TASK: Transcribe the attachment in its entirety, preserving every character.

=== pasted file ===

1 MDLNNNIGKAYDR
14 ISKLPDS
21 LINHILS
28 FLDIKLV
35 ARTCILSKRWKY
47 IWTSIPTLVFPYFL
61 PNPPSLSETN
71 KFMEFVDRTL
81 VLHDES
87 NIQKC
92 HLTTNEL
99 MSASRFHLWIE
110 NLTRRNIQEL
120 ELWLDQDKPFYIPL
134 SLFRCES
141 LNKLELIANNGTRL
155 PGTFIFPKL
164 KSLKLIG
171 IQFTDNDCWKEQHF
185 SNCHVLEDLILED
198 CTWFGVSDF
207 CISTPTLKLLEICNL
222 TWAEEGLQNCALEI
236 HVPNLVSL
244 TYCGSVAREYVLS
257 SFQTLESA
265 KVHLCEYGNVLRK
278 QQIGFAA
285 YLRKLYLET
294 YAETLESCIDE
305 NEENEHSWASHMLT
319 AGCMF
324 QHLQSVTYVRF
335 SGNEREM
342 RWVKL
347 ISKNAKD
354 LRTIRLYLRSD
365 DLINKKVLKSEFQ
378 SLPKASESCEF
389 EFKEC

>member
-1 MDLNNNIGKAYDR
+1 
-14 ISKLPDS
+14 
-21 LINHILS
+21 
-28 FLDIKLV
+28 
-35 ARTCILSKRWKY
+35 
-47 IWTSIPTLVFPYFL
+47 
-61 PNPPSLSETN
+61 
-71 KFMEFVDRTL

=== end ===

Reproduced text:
1 MDLNNNIGKAYDR
14 ISKLPDS
21 LINHILS
28 FLDIKLV
35 ARTCILSKRWKY
47 IWTSIPTLVFPYFL
61 PNPPSLSETN
71 KFMEFVDRTL
81 VLHDES
87 NIQKC
92 HLTTNEL
99 MSASRFHLWIE
110 NLTRRNIQEL
120 ELWLDQDKPFYIPL
134 SLFRCES
141 LNKLELIANNGTRL
155 PGTFIFPKL
164 KSLKLIG
171 IQFTDNDCWKEQHF
185 SNCHVLEDLILED
198 CTWFGVSDF
207 CISTPTLKLLEICNL
222 TWAEEGLQNCALEI
236 HVPNLVSL
244 TYCGSVAREYVLS
257 SFQTLESA
265 KVHLCEYGNVLRK
278 QQIGFAA
285 YLRKLYLET
294 YAETLESCIDE
305 NEENEHSWASHMLT
319 AGCMF
324 QHLQSVTYVRF
335 SGNEREM
342 RWVKL
347 ISKNAKD
354 LRTIRLYLRSD
365 DLINKKVLKSEFQ
378 SLPKASESCEF
389 EFKEC

>member
-1 MDLNNNIGKAYDR
+1 
-14 ISKLPDS
+14 
-21 LINHILS
+21 
-28 FLDIKLV
+28 
-35 ARTCILSKRWKY
+35 
-47 IWTSIPTLVFPYFL
+47 
-61 PNPPSLSETN
+61 
-71 KFMEFVDRTL